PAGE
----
Once it has been determined that a facility should be protected from equipment failure or operator error by an alarm or shutdown system, further evaluation can help to anticipate the result of a failure within the protective system itself. Should the plant, or unit, or an affected portion of a plant continue to operate, or should it shut down “fail safe?” This disposition following failure is referred to as the failure modes and is an essential design consideration.
The desired behavior of the plant upon failure of the protective system is often achieved through the use of normally energized or normally de-energized components. These components can be designed to either trip when de-energized or trip when energized. For example, a de-energize-to-trip component might be a valve, which is held open during normal operation by air supply and electrical power, but which would close upon failure of either air or power.
Failures can be classified into two types, safe-failures and dangerous-failures. Safefailures are those failures that cause the shutdown system to put the plant in a safe state, typically shutting the plant down. Dangerous-failures are those failures that keep the shutdown system from properly executing its protective function. Dangerous-failures do not become a problem unless they occur coincident with a hazardous event. Dangerous-failures can be exposed by periodically testing the shutdown system.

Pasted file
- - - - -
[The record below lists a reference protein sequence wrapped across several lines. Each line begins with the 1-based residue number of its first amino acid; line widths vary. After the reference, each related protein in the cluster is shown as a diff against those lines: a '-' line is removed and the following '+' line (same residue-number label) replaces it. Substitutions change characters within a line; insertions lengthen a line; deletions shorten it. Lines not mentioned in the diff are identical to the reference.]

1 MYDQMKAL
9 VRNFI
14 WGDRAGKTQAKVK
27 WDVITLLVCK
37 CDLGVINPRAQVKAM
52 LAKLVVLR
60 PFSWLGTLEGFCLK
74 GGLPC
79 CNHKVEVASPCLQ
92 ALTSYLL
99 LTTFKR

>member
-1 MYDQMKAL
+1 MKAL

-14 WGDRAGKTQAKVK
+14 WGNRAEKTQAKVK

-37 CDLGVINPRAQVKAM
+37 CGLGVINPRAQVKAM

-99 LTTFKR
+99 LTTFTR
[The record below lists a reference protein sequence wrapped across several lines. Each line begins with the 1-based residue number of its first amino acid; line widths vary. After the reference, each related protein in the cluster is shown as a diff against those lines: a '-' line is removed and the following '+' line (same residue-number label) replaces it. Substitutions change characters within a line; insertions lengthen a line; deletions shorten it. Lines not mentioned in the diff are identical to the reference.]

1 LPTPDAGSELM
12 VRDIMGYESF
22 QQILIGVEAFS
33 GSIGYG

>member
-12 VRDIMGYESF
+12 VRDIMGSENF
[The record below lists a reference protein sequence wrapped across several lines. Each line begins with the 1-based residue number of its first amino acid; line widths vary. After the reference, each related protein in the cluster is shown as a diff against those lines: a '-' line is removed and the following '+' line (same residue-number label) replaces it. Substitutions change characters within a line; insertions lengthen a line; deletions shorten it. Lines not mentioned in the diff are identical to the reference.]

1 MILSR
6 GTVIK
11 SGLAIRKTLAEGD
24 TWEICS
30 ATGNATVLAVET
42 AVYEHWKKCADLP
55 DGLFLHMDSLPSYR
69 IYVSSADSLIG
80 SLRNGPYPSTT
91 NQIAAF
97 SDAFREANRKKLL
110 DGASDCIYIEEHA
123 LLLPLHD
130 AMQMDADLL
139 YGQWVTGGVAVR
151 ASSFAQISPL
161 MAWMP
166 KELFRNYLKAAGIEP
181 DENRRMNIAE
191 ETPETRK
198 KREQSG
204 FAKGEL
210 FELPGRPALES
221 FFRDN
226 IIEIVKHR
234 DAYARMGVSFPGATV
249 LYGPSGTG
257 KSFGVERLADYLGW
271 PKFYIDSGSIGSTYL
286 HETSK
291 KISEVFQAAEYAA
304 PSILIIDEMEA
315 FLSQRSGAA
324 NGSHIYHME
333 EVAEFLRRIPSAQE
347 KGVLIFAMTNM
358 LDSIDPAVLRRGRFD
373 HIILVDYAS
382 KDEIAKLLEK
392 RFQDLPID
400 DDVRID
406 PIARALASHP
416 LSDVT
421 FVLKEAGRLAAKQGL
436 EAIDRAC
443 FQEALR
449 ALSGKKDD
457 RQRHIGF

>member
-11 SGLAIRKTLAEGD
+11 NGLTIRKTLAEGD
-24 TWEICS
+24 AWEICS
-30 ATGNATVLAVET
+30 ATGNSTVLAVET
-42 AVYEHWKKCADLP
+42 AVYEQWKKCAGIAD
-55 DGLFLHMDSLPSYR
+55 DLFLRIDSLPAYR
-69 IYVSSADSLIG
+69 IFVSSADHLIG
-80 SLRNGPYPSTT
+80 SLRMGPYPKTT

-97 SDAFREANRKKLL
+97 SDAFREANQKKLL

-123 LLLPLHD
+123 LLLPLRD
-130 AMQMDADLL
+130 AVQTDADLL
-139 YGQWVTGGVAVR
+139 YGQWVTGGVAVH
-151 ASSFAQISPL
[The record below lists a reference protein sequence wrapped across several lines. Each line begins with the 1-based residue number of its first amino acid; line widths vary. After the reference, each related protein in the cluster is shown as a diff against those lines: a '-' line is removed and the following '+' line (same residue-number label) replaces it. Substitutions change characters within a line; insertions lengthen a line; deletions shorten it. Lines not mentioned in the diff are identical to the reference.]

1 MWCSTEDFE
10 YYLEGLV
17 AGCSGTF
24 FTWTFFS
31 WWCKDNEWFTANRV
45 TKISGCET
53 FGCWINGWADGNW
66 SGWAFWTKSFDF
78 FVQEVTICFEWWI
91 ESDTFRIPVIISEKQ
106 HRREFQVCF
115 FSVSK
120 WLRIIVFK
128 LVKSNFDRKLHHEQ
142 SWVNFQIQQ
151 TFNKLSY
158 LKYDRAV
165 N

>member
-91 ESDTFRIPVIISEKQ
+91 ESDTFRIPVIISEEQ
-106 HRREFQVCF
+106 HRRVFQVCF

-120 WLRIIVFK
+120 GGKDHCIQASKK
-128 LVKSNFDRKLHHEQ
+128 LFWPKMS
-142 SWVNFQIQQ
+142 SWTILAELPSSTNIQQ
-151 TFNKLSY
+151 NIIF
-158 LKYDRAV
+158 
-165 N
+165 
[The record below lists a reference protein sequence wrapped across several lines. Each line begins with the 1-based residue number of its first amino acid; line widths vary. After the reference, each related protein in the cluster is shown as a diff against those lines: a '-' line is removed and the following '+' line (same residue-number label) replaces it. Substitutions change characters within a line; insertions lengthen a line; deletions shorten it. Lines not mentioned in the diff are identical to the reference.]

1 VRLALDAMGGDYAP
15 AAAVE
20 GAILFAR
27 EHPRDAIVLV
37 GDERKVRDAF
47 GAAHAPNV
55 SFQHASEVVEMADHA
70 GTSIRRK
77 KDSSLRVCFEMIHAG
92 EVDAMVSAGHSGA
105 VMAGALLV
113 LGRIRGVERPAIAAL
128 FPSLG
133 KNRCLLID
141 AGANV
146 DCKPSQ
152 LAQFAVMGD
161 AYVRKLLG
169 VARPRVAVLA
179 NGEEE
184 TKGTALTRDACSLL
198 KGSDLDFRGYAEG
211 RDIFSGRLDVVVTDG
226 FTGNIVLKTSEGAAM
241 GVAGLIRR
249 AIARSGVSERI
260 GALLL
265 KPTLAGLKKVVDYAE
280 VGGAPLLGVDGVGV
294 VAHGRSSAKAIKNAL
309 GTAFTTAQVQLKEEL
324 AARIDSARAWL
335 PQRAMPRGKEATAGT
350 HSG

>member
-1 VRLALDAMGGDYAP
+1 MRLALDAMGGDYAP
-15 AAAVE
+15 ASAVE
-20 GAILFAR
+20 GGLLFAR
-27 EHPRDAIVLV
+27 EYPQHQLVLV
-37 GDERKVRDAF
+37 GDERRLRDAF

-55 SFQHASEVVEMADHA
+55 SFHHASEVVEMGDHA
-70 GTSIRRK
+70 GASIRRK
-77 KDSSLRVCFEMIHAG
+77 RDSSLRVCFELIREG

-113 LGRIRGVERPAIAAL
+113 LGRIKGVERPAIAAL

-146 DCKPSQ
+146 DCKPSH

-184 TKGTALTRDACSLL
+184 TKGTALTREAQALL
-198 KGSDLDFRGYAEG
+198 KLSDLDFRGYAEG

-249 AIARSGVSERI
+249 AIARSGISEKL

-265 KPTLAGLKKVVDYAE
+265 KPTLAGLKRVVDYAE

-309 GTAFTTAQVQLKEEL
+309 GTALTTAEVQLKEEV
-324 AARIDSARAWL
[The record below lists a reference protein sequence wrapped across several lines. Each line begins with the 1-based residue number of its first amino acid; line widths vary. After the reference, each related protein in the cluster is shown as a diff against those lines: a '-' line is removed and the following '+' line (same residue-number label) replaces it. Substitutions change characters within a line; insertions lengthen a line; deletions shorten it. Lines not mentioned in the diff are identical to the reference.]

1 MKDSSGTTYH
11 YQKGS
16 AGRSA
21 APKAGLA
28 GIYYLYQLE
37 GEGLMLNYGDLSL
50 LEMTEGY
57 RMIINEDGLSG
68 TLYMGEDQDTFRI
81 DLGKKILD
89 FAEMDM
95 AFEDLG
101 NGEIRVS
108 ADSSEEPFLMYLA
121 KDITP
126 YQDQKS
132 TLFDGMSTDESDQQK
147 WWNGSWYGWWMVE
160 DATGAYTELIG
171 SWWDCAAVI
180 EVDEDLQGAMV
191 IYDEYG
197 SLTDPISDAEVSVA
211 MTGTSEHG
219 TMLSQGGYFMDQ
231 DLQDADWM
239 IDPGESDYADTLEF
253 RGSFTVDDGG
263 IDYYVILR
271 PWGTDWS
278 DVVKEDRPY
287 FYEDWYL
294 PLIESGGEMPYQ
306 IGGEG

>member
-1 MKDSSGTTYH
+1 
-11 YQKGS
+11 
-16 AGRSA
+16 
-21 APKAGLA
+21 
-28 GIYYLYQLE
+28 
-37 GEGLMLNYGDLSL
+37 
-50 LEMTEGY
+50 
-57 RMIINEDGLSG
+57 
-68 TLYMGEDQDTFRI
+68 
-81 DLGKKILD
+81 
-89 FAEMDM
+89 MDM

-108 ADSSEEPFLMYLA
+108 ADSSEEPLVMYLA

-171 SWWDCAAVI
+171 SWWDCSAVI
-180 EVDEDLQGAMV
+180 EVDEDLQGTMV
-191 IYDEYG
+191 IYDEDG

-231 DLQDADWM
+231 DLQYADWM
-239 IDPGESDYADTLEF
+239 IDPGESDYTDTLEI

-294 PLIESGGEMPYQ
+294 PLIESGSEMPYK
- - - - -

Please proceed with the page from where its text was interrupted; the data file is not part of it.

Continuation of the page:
As an example, let’s look at a furnace fuel gas line with a Chopper valve controlled by a solenoid valve. The safe state is to de-energize the solenoid valve, close the Chopper, and stop the flow of fuel gas. A safe-failure would be loss of power forcing the solenoid valve de-energized and shutting down the furnace. A dangerous-failure would be the solenoid spring breaking. Now, the solenoid valve is stuck open and the safety system cannot control it. The safety system is in a dangerous mode. The safety system cannot chop fuel gas, even if a hazardous situation exists.
Redundancy is a means to reduce safe-failures and dangerous-failures. A single, one-out-of-one (1oo1) configuration, has a certain reliability for safe-failures and dangerous-failures. Dual systems are either 1oo2 configuration (i.e., the system requires one of the two sensors to indicate trip in order to trip the plant) or 2oo2 configuration (i.e., the system requires two out of two sensors to indicate trip in order to trip the plant). A 1oo2 configuration is best for reducing dangerous-failures and the worst for safe-failures. A 2oo2 configuration is best for reducing safe failures and is the worst for dangerous-failures. A 2oo3 configuration is a compromise. 2oo3 provides a good reduction in both safe and dangerous failures.
For a better understanding of these tradeoffs, refer to ISA S84.01 and ISA draft TR84.02; or contact the ERTC M&CS Safety Interlock Specialist.